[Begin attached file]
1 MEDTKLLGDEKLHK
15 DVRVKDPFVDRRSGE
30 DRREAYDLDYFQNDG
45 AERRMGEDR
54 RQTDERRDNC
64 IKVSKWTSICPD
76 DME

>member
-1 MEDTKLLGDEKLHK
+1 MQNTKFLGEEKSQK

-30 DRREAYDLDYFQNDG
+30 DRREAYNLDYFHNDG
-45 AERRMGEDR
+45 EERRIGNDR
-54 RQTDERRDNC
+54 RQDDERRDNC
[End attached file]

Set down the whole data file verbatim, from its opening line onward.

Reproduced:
1 MEDTKLLGDEKLHK
15 DVRVKDPFVDRRSGE
30 DRREAYDLDYFQNDG
45 AERRMGEDR
54 RQTDERRDNC
64 IKVSKWTSICPD
76 DME

>member
-1 MEDTKLLGDEKLHK
+1 MQNTKFLGEEKSQK

-30 DRREAYDLDYFQNDG
+30 DRREAYNLDYFHNDG
-45 AERRMGEDR
+45 EERRIGNDR
-54 RQTDERRDNC
+54 RQDDERRDNC